Unless you are a frequent traveller along the Bounds Green Road you may not be aware that there is an obelisk in Wood Green. The 20 foot high granite obelisk is located on the grass verge opposite The Prince public house at the corner of Finsbury Road.
Mrs Catherine Smithies
The obelisk was funded by public subscription to commemorate the life and work of Mrs Catharine Smithies (1785-1877). Mrs Smithies was a vigorous campaigner for Temperance and animal welfare. In 1875 she founded the Band of Mercy movement, a charitable organisation for young people aimed at relieving the suffering of animals which subsequently became part of the RSPCA.
The original location of the obelisk was at the junction of Bounds Green Road and Park Avenue to where it was hauled by sixteen shire horses and unveiled on 25th November 1879 along with adjacent animal drinking troughs. In 1904 the obelisk had to be relocated to its present position to enable the laying of tram lines.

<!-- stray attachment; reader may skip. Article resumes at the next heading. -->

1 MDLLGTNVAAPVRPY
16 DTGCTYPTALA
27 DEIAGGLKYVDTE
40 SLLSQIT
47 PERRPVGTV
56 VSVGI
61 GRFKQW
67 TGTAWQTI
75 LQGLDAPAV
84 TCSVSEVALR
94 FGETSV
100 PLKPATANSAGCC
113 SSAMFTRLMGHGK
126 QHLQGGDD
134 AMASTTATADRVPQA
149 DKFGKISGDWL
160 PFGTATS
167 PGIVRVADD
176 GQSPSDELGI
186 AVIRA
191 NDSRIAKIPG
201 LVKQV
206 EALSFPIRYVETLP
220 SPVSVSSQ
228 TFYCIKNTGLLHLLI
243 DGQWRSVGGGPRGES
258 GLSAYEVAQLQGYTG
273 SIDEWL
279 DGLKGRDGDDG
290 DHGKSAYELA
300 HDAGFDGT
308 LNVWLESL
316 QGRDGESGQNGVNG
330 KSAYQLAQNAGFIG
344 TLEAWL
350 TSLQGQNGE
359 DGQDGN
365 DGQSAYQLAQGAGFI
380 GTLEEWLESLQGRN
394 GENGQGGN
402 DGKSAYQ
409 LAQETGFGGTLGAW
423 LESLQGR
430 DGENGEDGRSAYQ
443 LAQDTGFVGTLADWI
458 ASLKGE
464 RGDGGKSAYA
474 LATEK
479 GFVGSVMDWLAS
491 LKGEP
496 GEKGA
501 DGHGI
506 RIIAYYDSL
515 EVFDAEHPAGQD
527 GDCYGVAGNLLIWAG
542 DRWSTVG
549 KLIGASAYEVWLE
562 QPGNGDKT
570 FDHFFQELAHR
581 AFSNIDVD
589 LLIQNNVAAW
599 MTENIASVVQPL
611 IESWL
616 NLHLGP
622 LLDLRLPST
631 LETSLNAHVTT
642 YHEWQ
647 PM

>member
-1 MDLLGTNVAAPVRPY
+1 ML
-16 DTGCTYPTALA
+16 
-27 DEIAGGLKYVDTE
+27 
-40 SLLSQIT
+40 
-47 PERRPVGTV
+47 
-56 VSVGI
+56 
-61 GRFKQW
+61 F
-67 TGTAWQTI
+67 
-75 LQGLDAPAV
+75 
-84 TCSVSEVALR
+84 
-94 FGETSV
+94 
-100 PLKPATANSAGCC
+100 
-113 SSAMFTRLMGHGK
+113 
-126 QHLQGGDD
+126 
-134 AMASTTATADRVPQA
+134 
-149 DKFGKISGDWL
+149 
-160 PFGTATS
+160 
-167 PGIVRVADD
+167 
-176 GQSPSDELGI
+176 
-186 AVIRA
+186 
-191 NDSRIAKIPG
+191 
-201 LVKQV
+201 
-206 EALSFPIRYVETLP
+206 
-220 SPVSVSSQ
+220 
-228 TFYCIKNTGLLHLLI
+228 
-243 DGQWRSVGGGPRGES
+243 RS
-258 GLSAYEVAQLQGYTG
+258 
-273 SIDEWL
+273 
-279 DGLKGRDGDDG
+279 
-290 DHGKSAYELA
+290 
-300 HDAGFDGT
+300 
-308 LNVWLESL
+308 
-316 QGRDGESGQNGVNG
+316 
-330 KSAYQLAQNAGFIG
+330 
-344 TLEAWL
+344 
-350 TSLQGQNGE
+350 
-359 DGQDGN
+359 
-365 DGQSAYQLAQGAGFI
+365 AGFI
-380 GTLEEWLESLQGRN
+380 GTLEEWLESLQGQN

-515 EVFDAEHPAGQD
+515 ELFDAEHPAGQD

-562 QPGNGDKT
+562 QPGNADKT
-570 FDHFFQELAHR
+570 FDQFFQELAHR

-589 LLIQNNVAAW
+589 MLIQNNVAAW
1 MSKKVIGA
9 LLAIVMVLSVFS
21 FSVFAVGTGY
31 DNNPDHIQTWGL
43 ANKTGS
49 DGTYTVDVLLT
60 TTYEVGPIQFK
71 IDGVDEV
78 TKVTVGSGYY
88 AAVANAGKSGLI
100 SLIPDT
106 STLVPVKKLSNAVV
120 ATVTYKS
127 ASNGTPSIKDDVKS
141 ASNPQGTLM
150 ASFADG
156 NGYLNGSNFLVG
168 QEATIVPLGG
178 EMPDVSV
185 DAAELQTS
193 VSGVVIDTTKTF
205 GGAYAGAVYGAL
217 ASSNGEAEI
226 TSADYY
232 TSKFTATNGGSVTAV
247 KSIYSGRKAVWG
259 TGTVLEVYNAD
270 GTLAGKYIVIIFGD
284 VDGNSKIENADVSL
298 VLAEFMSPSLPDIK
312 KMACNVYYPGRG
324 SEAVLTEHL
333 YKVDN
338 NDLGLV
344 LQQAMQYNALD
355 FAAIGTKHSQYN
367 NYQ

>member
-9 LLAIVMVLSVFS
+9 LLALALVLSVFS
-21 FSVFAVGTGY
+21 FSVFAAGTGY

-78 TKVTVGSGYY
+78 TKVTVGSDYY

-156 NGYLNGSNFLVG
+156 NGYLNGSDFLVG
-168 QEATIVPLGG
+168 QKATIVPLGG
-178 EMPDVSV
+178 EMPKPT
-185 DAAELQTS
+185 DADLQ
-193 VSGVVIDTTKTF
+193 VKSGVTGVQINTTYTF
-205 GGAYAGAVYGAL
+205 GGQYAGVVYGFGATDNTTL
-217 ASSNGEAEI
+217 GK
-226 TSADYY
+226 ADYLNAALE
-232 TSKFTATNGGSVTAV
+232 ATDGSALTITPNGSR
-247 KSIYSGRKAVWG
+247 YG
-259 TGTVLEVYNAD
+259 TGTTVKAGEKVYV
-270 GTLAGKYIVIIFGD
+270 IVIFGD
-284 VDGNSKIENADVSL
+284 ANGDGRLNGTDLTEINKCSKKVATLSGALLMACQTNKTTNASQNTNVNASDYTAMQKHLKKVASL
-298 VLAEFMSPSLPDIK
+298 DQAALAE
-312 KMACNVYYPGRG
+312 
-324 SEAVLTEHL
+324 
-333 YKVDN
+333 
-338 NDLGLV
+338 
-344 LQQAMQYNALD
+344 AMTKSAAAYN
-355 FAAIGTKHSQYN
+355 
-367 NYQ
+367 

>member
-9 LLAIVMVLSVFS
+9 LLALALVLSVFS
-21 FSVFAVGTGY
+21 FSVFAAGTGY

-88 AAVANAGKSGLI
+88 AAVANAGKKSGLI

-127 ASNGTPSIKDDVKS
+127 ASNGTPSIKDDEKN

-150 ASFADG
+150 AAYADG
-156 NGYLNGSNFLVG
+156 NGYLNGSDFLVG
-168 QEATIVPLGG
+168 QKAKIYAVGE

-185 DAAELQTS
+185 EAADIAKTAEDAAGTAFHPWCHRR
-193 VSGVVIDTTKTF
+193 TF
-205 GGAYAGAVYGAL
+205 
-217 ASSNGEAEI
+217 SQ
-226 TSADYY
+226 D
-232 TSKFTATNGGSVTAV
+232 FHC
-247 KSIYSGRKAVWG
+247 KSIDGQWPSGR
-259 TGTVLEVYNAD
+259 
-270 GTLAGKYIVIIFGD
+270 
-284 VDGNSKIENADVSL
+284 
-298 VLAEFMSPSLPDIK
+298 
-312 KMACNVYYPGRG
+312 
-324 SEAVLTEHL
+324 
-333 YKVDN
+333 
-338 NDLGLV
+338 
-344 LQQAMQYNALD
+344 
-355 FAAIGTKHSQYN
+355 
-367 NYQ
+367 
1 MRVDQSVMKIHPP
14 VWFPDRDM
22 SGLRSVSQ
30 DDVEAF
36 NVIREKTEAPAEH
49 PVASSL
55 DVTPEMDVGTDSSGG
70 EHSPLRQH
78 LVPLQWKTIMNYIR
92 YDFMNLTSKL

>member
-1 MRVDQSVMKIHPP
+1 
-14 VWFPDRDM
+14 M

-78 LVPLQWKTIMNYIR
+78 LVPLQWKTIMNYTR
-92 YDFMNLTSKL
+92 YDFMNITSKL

A Philanthropic Family
The Smithies were a philanthropic campaigning family who lived for a time (1876-1886) at Earlham Grove House which later became Wood Green Town Hall and now survives as Woodside House on the Wood Green High Road. Mrs Smithies’ son, Thomas Bywater Smithies (1816-1883), championed the same causes as his mother but was also a staunch supporter of the working man.
He was a prolific author and proprietor of several campaigning journals including The British Workman. Mrs Smithies and her son were both buried in Abney Park Cemetery in Stoke Newington. The daughter of the household, Eliza, was an author in her own right.
The Obelisk today – courtesy of Janet Owen; Mrs Catherine Smithies and Thomas Bywater Smithies – courtesy of Albert Pinching